The Wyze Cam
Wyzecam and accessories
The Wyzecams have been around for a while. I'm generally not that interested in cameras, but Wyze has come up with a new twist. They've added some sensors that operate through their camera.This is where my interested was perked.
I bought the Wyzecam V2 as well as the sensor pack. The sensor pack includes two magnetic contact (2 piece) sensors, a motion detector, as well as the bridge that plugs into the back of the camera. The total price, including tax and shipping was $47. When you read the specs, you will see that this is quite the value. I won't describe the set up, apps, and operation. The instructions that come with your cam tell it all.
Dave's Mailbox Sensor
Dave's Early Warning Mailbox Alert System
Here is what you'll need:
Wyzecam V2 and the Sensor kit.
TP Link smart plug or smart bulb
Google Home or Alexa (optional)
IFTTT (IF This Then That)
Google Home (or Alexa) app
Kasa (from TP Link)
Note that you need to use a TP Link product as this is what the IFTTT recipe requires.
Set up your accounts, keeping track of your userid and passwords.
Here is the general plan: The Wyze cam will be set up somewhere inside, or outside if you can protect the camera. My camera is inside, with almost no obstructions between the sensor and camera. Set up the camera with the Wyze app, making sure to do any firmware updates available.
Plug in the bridge module and do the setup according to the instructions. You'll need only one contact sensor for this project. Give this sensor a name of your choice. I chose the creative name, "mailbox". See that everything works. At this point, you may want to test the distance between the camera and sensor to see if the this will work.
My mailbox is about 40 feet (12m) from my house. I walked across the street to see how the sensor worked at a further distance than I was planning to use. I read that the distance can be up to around 100 feet.
My mailbox is made of plastic. The material can be important as a metal box might block the radio signals. Although, the sensor only transmits when a change of state is detected, and an open mailbox wouldn't shield the signal so much.
The sensor and magnet both have an adhesive backing and will stick to a clean surface. (I'm hoping the sensor won't fall off.)
The plan is that when the box is opened, the sensor parts will separate, causing a "sensor open" signal to be transmitted to the camera.
After it all works, if you want, go to the Google Home app and set up a routine that will turn off that switch. If the routine is set up, your Google Home won't give a confirmation, but will just turn off your light. Audio alerts can be used instead of a light, if you like. It would be nice if the Google home would sound if the mailbox is opened, but need to work on that one.
What you should do
As stated earlier, set up accounts on the apps.
Next, start by pairing your smart switch or bulb in the Kasa app. I called my smart plug "mail alert", but pick the name you wish. While you are in the Kasa app, set up a scene and include the smart plug that you just set up. I called my scene "mailbox open".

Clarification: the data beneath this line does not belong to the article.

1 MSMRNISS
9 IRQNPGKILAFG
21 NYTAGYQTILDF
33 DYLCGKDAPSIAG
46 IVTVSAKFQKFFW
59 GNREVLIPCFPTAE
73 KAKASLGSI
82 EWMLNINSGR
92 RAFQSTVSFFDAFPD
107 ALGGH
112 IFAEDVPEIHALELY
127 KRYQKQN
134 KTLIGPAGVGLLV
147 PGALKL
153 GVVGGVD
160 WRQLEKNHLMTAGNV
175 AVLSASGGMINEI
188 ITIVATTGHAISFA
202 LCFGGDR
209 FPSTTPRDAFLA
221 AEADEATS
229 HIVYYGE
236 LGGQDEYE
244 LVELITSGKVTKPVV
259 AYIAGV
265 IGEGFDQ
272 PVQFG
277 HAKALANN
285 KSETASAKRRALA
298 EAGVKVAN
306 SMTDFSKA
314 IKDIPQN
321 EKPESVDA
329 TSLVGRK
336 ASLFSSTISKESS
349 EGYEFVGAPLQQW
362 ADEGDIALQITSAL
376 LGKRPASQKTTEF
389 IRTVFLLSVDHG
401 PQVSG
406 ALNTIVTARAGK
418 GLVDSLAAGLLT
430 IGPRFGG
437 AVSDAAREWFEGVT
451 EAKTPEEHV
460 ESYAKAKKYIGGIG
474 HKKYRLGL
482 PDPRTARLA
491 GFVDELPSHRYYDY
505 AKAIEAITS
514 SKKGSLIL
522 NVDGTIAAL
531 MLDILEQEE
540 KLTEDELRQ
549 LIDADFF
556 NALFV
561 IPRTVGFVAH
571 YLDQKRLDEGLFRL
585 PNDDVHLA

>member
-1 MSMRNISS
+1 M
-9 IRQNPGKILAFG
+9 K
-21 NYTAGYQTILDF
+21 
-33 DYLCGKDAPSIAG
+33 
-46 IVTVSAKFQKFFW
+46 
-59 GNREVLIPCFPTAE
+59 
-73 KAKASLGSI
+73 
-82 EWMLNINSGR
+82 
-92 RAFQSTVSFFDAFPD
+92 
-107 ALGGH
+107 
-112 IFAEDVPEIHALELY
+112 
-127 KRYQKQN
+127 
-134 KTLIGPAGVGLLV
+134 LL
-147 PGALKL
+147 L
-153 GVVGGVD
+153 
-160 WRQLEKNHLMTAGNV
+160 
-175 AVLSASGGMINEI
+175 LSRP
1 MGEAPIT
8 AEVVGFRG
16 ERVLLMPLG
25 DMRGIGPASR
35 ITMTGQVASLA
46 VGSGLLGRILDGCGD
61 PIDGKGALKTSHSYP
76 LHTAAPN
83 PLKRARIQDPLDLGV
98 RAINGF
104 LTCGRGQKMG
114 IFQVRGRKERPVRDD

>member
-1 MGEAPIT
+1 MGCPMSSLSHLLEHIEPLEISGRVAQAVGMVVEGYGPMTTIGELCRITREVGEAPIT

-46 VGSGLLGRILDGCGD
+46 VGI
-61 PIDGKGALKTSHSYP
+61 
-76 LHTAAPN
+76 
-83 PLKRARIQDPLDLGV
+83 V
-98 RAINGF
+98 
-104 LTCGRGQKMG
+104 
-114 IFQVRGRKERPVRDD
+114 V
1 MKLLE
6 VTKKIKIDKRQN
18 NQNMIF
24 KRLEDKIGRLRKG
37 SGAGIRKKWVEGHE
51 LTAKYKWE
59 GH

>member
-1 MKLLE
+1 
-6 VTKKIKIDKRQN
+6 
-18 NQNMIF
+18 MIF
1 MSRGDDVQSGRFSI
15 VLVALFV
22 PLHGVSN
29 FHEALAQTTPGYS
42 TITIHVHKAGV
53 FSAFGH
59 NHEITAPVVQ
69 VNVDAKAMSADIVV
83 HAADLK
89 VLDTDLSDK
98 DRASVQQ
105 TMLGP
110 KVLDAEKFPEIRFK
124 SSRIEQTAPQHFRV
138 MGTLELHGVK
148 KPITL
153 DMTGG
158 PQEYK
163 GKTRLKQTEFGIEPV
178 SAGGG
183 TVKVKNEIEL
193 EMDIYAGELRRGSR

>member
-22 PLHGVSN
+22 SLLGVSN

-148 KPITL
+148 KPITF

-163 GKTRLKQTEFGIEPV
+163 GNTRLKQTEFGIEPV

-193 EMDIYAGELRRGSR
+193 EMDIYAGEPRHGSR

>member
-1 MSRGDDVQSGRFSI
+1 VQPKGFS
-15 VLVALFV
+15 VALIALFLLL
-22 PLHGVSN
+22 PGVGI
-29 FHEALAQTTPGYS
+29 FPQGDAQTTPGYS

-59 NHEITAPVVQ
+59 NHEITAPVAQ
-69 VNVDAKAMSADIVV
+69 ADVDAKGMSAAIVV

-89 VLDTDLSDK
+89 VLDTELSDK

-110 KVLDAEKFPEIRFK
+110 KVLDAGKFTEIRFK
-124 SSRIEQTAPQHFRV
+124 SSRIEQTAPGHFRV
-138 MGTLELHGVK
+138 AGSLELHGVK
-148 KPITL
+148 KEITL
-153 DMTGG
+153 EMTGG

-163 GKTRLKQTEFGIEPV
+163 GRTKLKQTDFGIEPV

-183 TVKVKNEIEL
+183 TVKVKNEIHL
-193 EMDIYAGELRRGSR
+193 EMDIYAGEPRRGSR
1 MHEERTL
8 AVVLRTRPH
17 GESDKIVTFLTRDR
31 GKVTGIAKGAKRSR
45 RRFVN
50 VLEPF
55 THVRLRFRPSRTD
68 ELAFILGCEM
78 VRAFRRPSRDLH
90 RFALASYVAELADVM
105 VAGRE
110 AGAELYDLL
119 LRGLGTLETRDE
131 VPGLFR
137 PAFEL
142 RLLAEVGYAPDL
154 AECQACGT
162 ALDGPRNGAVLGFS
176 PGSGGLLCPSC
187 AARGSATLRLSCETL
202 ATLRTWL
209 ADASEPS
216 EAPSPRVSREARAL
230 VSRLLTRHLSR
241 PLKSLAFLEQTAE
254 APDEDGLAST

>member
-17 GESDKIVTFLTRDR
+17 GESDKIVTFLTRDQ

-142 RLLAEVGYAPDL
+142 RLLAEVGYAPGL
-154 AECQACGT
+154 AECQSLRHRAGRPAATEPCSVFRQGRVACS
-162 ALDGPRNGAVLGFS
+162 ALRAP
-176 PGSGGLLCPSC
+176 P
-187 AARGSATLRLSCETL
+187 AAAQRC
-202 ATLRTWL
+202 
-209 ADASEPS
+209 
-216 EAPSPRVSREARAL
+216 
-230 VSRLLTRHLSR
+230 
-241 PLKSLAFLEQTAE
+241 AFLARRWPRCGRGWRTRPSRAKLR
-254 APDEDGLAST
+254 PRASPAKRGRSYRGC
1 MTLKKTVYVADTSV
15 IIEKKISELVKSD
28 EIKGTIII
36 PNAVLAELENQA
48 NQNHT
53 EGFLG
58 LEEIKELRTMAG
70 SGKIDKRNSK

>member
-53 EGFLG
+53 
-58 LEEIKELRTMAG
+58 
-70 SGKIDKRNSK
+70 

Next, go to the Google Home app. Click the add icon at the top and then set up device. Click the works with google section and look for the TP-Link Kasa icon. You'll then enter your TP Link credentials and and tell your Google to "sync my devices".
The only thing the Google Home does is allow you an easy way to shut off the smart bulb or plug. If you want, you could also press the on-off button on the smart plug. You can also use the Amazon Alexa to do this.Setting up IFTTT: Go to IFTTT and create an account.
Then you will need to find the recipe that will allow the linking of your Wyze cam contact sensor to the TP Link Kasa app.
Look for "Wyze contact sensor opens run Kasa scene". You enter the name of the sensor and other info and before you know it, your Wyze cam sensor is linked to your TP Link bulb or plug.
A week or so after I set this up, I played some YouTube tutorials on IFTTT configurations. I also set up my IFTTT account on my iPad. The iPad app does a better job in guiding me to success in making my own recipes.
As a result, I made a new recipe using one of my Sengled bulbs as the triggered device. Not a big difference from the TP Link switch, but I'm more into Sengled structure.
I also saw that the Smart Life app can be controlled through IFTTT.
More Updates (July 2019)
The Wyze Bulb The Wyze people have been very busy. In May they announced some tunable/dimmable 800 lumen light bulbs. I got mine a few weeks ago.
The great thing about these bulbs is they can be directly operated by their sensors. No more IFTTT if you use these bulbs. I am in the test phase and so far, so good.
They go for $8 each (4 pack) plus sales tax and shipping.
Wyze Smart Plug I just ordered these at the end of July. I am on the "early buy" program. I believe the price, when released to the public, will be $20 for a pair, a decent deal too. Their app will control these switches too. That means that sensors will be able to switch these plugs too.
Perhaps a more important feature is that one app controls the cameras, semsprs, bulbs, and smart plugs. With what I've seen so far, I believe that this will make setting up a smart home much easier. There is less delay too, because IFTTT isn't involved in the chain. Presently, I have to remember which app goes with which bulb. Not a big deal for me, but it can get confusing.